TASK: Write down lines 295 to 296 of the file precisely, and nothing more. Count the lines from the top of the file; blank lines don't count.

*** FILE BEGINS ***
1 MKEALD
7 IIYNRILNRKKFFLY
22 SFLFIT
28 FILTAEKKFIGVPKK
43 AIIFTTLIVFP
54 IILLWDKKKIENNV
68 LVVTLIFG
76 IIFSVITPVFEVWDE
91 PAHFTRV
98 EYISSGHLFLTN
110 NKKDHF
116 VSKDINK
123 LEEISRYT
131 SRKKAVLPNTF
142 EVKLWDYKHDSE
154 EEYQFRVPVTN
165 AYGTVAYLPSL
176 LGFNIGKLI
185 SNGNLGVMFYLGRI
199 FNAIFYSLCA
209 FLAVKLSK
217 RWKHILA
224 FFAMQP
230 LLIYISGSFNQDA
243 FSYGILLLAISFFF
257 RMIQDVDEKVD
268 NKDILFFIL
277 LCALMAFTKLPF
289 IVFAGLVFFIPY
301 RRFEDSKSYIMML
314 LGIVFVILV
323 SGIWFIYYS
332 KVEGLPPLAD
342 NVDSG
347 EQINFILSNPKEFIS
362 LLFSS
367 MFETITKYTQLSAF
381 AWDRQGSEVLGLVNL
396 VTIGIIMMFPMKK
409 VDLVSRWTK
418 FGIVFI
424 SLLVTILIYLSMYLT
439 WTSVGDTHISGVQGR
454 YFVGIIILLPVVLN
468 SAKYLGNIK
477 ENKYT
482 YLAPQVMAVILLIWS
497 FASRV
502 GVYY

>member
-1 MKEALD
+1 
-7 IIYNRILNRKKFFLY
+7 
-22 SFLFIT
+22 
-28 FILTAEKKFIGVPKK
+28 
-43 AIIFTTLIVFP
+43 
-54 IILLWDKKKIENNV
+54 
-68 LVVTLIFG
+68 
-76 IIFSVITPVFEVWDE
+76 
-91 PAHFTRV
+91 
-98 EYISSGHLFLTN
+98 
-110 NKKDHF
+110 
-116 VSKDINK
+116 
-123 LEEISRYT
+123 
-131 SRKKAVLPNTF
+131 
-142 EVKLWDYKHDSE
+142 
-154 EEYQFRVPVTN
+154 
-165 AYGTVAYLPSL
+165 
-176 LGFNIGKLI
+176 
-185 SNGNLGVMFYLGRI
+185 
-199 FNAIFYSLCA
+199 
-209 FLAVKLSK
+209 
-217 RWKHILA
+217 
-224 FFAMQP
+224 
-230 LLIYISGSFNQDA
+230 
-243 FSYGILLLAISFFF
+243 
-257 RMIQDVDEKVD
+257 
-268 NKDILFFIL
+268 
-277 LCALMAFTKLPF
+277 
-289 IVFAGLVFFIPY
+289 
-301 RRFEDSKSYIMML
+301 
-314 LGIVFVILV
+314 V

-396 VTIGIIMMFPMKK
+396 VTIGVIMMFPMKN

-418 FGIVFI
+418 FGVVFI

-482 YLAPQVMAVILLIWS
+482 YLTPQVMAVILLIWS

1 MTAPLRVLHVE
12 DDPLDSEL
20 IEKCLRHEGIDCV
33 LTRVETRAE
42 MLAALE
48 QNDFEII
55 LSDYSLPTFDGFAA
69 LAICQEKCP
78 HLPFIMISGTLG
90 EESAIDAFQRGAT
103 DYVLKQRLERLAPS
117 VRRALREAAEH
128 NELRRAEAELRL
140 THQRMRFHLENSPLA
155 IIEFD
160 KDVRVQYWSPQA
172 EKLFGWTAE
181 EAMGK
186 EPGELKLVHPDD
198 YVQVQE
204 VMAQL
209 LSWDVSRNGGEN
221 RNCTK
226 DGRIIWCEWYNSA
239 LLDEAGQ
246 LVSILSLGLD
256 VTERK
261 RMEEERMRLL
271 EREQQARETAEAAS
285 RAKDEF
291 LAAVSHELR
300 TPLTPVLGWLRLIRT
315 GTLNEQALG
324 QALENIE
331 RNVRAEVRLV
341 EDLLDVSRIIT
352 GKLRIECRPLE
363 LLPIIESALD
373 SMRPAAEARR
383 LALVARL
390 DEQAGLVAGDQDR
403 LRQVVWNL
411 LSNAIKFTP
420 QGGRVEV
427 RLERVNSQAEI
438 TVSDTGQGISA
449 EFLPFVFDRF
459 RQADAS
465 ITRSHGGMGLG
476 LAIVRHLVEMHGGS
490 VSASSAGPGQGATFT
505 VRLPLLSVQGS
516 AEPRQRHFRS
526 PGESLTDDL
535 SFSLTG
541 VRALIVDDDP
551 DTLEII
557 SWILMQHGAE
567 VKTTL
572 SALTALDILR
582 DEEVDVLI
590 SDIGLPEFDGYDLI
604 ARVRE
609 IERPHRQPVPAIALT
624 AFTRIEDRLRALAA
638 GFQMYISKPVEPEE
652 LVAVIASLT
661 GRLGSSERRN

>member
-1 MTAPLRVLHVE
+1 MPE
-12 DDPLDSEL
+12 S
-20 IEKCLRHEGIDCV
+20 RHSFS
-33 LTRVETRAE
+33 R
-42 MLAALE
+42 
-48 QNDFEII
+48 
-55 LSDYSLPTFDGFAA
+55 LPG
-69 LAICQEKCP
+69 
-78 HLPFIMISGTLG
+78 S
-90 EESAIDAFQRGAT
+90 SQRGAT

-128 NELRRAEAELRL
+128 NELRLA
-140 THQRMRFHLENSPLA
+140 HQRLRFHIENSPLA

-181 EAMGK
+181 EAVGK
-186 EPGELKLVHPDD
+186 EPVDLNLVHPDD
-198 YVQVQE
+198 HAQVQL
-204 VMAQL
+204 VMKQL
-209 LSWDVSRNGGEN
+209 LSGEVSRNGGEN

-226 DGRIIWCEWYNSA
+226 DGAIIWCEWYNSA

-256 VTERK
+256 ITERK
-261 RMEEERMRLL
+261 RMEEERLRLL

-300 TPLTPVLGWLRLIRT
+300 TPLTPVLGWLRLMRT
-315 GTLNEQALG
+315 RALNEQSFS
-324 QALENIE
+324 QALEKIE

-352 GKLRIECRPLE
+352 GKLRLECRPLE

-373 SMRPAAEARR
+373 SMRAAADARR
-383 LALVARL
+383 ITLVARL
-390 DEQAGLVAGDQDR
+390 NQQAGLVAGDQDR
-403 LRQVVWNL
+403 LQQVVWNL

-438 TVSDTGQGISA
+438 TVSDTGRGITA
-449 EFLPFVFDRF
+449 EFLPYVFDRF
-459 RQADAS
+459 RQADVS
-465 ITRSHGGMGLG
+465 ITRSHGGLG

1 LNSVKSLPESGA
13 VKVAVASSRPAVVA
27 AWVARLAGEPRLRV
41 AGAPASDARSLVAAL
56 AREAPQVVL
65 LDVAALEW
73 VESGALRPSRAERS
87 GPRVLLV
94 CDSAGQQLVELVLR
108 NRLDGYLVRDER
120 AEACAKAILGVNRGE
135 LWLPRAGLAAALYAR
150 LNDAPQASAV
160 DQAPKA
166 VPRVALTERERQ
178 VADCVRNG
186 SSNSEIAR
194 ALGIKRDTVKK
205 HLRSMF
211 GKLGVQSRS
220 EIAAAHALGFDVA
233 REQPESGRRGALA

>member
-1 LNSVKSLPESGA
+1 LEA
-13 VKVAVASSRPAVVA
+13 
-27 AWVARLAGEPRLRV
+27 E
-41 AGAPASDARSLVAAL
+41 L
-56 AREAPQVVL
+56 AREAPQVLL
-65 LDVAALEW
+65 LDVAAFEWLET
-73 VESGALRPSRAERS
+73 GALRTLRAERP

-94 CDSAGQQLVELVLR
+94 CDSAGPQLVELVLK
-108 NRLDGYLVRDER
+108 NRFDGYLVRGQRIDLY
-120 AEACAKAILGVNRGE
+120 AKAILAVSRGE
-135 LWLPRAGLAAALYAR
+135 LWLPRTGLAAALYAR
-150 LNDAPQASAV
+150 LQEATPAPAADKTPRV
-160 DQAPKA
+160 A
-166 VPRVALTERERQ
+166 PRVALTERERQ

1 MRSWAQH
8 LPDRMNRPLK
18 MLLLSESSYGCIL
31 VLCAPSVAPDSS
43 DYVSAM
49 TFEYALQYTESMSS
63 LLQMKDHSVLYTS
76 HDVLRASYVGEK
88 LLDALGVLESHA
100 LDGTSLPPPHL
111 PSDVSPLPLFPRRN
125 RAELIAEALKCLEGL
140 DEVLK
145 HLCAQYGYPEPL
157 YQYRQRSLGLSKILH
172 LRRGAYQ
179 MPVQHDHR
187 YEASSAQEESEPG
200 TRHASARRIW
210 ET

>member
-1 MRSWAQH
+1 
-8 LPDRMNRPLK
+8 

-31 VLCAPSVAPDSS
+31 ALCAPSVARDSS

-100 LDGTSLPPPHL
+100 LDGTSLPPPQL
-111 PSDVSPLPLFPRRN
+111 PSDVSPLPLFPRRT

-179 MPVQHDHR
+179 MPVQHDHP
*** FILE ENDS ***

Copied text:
-135 LWLPRAGLAAALYAR
+135 LWLPRTGLAAALYAR